Tuesday, May 18, 1999

Sugar growers brace for
legislative assault

By Pete Pichaske
Phillips News Service


WASHINGTON -- The annual campaign to eliminate federal price supports for sugar growers was kicked off here today as the usual assortment of free-traders, environmentalists and consumer advocates proposed an end to the controversial program.

"The sugar program keeps the price of sugar in the United States artificially high," said Rep. Dan Miller, R-Florida, who today introduced a bill that would phase out price-support loans to sugar growers over four years.

Miller and his supporters say the sugar program also helps destroy Florida's Everglades by encouraging sugar planters and hurts efforts to lower foreign trade barriers.

"While this is a sweet deal for sugar producers, it leaves a sour taste in the mouths of taxpayers, consumers, American workers and the environment," he said.

As usual, Miller's proposal did not go unchallenged. The sugar industry immediately condemned it as ruinous for farmers.

The bill "would displace U.S. sugar production with subsidized foreign production, jeopardize the 420,000 American jobs in 40 states tied to the . . . industry, and wreak havoc on the many rural economies heavily dependent on farming," said Joseph Terrell of the American Sugar Alliance, the industry's main lobbying group.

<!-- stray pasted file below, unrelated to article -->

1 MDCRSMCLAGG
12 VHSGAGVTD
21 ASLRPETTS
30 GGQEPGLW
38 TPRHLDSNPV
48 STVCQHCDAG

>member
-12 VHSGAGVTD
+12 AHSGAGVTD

"I don't see how this could do anything but hurt the industry, in Hawaii and everywhere else."

Hawaii's sugar industry, while dwindling, still employs an estimated 2,000 workers.

In recent years, Hawaii's sugar producers have split on proposals in Congress to eliminate the federal supports. This year, the situation is cloudier.

Kauai-based Gay & Robinson Inc. is a member of the American Sugar Alliance and strongly supports price supports.

The isles' largest grower, Alexander & Baldwin Inc., has favored eliminating supports, in part because the California refinery it owned would benefit from cheaper sugar.

But A&B in the past year sold off 60 percent of the California company that owned the refinery.

A&B has yet to take a position on this year's bill.

The House came within five votes of abolishing the sugar program in 1996, but similar proposals have failed by increasing margins since then.

Backers of this year's effort are counting on free-trade arguments to boost their chances. But opponents predict yet another failure.

"American farmers are in a crisis situation now, and (this bill) would kick them while they're down," said Jack Roney, chief economist for the American Sugar Alliance.

Roney called the proposed legislation an attempt by the food industry to boost profits by paying less for sugar and not passing the savings on to consumers, and said Congress "now recognizes this effort for what it is."

Hawaii's four-person congressional delegation has unanimously opposed eliminating sugar price supports in the past, and is not expected to change its tune this year.

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